Comprehensive estate planning is the best way to manage family wealth and offer ongoing support for dependants and loved ones following one’s death. Despite the overwhelming practicality and simplicity afforded by well-drafted trust and/or will, conflicts may nonetheless arise between trustees, who are appointed to oversee the management of a trust or estate, and the beneficiaries. When a person dies without any directives in place, otherwise known as dying “intestate”, things can become even more complicated.

A recent Ontario dispute began after the deceased died intestate, leaving behind a significant estate including a comprehensive art collection, real estate, and other assets. The deceased had no spouse or children, and so his three surviving siblings, one sister and two brothers, we deemed the beneficiaries in accordance with Ontario succession law. The sister was appointed as the estate trustee by a court, and as such was required to manage the distribution of the estate’s assets amongst the three beneficiaries.

The case, known as Toller James Montague Cranston (Estate of) has been playing out in court and in news headlines for some time, and recently concluded with an order that two of the beneficiaries of the estate must pay over $300,000 in costs to their sister. The basis for the extraordinary costs award is several unfounded allegations that, in her capacity as estate trustee, the sister had mismanaged estate funds and committed fraud in carrying out her duties under the law. The recent court finding demonstrates how a misinterpretation of the duties of an estate trustee can be a costly mistake.

Accusations of Mismanagement and Fraud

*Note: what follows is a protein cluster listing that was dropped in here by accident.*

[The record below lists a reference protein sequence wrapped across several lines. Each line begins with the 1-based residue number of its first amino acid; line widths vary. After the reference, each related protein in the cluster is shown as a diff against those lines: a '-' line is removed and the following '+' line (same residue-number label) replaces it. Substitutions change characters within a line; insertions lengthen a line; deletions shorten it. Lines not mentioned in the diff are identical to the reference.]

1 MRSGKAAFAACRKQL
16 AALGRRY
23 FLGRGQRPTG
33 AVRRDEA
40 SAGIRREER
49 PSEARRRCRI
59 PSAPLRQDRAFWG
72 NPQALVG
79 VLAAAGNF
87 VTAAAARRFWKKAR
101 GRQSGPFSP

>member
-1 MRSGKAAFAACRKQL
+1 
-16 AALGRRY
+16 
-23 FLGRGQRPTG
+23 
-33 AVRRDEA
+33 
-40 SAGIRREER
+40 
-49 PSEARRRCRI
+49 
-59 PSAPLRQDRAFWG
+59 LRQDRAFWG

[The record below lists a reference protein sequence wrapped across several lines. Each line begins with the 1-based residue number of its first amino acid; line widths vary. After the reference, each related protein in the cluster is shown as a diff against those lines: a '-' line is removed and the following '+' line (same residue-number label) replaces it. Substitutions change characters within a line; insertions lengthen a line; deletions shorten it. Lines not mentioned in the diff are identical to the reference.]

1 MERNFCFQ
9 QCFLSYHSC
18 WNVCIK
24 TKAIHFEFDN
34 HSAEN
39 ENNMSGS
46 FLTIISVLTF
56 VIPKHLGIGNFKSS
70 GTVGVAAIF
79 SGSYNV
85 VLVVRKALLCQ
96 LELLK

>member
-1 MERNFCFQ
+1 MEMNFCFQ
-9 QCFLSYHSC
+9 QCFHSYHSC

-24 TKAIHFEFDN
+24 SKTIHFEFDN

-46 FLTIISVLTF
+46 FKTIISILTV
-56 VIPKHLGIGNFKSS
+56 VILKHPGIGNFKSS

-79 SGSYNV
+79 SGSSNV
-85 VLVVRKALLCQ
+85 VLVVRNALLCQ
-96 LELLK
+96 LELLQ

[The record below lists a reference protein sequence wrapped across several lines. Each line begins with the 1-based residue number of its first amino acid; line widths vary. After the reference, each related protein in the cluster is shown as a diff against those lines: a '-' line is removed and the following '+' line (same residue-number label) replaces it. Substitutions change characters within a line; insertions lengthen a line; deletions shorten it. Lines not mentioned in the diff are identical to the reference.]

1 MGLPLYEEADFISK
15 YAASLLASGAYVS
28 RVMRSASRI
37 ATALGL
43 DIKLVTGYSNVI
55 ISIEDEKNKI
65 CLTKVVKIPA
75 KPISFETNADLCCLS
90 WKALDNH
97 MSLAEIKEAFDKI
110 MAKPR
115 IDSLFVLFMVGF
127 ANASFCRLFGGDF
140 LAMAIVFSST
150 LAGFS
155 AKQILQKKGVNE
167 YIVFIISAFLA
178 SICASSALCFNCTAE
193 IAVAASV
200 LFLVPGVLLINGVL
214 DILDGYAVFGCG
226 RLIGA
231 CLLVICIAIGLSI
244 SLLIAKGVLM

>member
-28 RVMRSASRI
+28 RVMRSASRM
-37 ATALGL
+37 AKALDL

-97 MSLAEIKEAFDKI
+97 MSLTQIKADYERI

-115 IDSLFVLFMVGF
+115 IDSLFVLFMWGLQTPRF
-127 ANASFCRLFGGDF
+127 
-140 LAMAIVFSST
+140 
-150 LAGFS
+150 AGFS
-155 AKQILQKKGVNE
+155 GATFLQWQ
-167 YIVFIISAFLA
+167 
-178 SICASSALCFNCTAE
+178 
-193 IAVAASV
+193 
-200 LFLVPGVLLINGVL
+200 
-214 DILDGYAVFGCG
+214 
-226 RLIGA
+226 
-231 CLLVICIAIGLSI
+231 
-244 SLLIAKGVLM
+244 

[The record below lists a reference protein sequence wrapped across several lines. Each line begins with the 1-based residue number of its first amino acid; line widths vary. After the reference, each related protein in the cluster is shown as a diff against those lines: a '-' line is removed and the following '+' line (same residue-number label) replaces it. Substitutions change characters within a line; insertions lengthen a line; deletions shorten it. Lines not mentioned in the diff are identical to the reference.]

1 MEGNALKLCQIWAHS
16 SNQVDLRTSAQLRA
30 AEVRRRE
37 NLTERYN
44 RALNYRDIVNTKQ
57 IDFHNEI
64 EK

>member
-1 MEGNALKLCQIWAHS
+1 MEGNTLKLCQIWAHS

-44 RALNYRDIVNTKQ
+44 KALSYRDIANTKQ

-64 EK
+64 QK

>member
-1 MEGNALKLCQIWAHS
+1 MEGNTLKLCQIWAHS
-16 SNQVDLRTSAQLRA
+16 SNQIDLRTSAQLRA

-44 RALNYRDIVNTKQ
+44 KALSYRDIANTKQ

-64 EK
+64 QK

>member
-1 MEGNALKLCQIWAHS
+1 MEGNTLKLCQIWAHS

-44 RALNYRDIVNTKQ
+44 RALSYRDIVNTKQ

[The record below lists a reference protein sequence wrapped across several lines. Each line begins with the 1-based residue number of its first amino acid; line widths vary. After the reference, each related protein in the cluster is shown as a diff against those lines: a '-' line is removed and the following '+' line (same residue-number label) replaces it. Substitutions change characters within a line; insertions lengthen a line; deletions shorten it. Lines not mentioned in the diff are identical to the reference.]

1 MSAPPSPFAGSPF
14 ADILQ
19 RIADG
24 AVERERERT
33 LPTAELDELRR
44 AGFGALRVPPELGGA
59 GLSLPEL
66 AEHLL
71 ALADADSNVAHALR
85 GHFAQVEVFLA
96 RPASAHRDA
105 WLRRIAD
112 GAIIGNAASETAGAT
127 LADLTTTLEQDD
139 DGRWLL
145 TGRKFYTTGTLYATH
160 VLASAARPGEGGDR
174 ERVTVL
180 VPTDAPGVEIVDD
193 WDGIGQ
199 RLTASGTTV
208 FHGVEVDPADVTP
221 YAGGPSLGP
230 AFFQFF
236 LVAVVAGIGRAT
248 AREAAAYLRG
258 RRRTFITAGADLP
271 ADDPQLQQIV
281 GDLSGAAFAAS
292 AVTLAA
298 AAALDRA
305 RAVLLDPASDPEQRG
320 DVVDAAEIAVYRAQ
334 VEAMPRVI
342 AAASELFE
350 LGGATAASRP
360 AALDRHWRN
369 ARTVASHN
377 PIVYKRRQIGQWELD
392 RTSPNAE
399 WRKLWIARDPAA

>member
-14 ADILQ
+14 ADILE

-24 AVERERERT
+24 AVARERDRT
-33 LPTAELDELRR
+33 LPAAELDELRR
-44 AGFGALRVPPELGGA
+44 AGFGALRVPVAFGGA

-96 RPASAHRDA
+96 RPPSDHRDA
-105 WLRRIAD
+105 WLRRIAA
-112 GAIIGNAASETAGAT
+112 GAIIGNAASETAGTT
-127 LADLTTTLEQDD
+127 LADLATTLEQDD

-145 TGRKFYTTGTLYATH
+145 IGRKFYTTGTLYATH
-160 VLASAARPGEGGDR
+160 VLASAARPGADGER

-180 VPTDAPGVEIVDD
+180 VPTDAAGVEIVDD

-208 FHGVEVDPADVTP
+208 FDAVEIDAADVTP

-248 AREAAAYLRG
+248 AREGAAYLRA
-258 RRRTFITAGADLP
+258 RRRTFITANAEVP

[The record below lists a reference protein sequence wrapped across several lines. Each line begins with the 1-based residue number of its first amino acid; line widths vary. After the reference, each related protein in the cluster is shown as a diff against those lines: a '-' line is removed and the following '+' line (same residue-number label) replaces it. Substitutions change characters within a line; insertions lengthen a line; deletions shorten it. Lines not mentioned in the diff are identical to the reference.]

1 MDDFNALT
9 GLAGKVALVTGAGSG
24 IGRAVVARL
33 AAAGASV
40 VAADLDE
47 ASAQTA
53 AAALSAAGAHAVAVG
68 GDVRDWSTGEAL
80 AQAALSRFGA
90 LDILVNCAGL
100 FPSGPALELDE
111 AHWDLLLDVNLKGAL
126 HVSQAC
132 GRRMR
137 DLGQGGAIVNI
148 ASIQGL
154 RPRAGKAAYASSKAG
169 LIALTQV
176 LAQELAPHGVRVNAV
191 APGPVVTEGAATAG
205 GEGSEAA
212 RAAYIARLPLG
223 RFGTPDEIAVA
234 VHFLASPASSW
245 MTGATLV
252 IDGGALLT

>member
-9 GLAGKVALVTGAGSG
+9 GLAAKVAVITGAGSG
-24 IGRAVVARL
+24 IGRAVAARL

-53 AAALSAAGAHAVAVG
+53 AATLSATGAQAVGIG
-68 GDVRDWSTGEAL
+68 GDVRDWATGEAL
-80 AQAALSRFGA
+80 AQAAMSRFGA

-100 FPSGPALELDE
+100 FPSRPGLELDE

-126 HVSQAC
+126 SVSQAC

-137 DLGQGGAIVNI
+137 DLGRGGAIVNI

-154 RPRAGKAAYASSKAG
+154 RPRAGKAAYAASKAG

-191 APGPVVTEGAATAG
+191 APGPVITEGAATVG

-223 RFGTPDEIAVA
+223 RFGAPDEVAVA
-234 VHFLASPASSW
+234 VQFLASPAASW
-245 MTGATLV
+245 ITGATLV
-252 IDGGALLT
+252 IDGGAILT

Since the appointment of the estate trustee, the brothers have raised more than 300 objections to their sister’s handling of various aspects of the estate, including dealing with the art collection and expenses paid for the management of the estate. Notably, the deceased lived in Mexico when he died, and so as estate trustee, the sister was required to travel there to oversee much of the process and pay to ship artwork and other assets back to Canada. In addition to the 300 objections, the brothers have also made accusations of fraud against their sister.

Misconceptions About Trustee Duties

The Court clarified two key misconceptions, among other issues :

  1. The standard of care relating to estate record-keeping, and
  2. When and from whom the trustee is required to take direction with respect to their actions or decisions.

As it concerns the first misconception, the Court, with reference to previous Supreme Court jurisprudence, highlighted that a trustee’s standard of care is not that of perfection, but rather, is the standard of care of a person of ordinary care and diligence. In relation to the second misconception, the court stated that there is no obligation for an estate trustee to obtain the consent of each beneficiary on every matter that arises during the administration of an estate.   

Record-Keeping: Standard of Care for Estate Trustee

In this case, the trustee faced some-300 objections by family members to expenses allegedly incurred by the estate. The objectors specifically took issue with the reimbursement of expenses for which there was no written receipt. They argued that the trustee incurred certain expenses that did not provide any benefit to the estate and that these expenses should be repaid to the estate. The beneficiaries also raised concerns regarding the appropriate method of documentation of trustee accounts and in the administration of the estate, and how much compensation an estate trustee should receive.